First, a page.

Li Shutong (1880-1942) was a renowned poet, artist, musician, calligrapher, and educator who concluded his life as a Buddhist monk. The last words he wrote were these: 悲欣 交集, beixin jiaoji.
‘’That means, ‘Worldly joys and sorrows are intertwined’,” the artist Song Dong told me as I toured his sprawling studio in the shadow of the Great Wall last year.
Song – whose “Waste Not” is on at the Barbican until June 12 – has taken those words to heart. Indeed, while he lives an apparently joyous life as a successful, globe-trotting artist, and happy husband – his wife is the artist Yin Xiuzhen- and father, many of his works are dedicated to keeping alive the spirit of his departed parents.
“I want to have an opportunity to say goodbye to them,” he explained. “They are in heaven. They will know their children are still thinking of them, and that we are fine.”
“Waste Not” is in effect an unusual paean to his mother, Zhao Xiangyuan, which Song created with her before her death. It consists of more than 10,000 everyday items that most people would probably call trash: old shoes, empty toothpaste tubes, old medicine bottles, folded plastic bags, bottle caps, tattered magazines, slivers of used soap, string, etc. The items – arranged by category and displayed in a space that viewers can enter – were all saved by Song’s mother with the thought that they could one day be used, for something. Such extreme saving was normal in an era when everyone in China was poor – and, in truth, you can still go to many a massive new manse in China and find storerooms and bathrooms filled with exactly this sort of detritus that an elderly person (with inordinately rich children) simply cannot throw away.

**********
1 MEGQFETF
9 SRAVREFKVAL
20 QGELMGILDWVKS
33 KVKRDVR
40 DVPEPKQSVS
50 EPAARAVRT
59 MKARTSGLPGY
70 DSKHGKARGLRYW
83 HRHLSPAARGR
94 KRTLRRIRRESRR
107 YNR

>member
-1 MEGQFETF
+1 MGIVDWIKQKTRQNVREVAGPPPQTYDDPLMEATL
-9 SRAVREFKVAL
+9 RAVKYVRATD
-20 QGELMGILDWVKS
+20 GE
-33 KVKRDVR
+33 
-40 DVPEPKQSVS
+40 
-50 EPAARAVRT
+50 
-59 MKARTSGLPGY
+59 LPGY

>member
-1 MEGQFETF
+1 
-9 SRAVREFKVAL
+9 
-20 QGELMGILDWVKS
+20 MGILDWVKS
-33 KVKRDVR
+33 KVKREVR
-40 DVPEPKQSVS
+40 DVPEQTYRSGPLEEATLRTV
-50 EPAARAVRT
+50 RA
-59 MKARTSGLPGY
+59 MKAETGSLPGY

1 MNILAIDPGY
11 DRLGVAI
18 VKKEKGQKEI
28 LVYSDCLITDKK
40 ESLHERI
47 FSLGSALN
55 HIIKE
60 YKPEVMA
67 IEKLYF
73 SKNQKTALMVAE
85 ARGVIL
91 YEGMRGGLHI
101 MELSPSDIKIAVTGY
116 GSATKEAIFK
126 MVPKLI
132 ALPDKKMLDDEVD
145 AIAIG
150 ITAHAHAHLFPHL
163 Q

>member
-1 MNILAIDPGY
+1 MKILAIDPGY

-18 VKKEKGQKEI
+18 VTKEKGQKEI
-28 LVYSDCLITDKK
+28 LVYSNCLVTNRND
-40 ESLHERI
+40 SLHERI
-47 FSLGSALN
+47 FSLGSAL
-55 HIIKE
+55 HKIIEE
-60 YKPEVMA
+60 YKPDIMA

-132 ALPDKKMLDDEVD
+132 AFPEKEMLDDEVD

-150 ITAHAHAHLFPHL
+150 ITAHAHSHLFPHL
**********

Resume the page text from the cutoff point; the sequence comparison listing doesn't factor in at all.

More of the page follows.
But after Song’s father, Song Shiping, passed away in 2002, his mother became incapable of throwing away anything whatsoever. She had once been an engineer – now she became a hoarder.
“After my father died, my mother didn’t talk – she just cried,” explained Song.
Seeking a way to free her from her depression – and the debilitating clutter – Song turned to art. Together, he and his mother slowly emptied out the old courtyard house and created a massive installation of everything that had filled it. “Waste Not” premiered in Beijing in 2005, won a major prize, and succeeded in its fundamental goal.
“After the exhibition opened, my mother became a person. She became happy again – she went to the exhibition every day. One Monday I told her the gallery was closed – she said she would talk to the workers.”
Zhao traveled with Song to each new show and sat right there in the gallery alongside the installation, so she could talk to those who came to see it.
“She had a story for everything.”
But then, in 2009, joy again turned to sorrow when Zhao climbed a step ladder in her yard to rescue an injured bird, fell off, and died.
“Waste Not” has thus become a memorial to Song’s mother – and to the revivifying power of art. It is also a warning, perhaps, against an excessive attachment to material goods – and a reminder that worldly joys and sorrows are indeed intertwined.
“My sorrow is that my parents are gone,” Song Dong said. “I want to be with them forever. My life is so much better now – I wish they could share it. They went through so many difficulties…”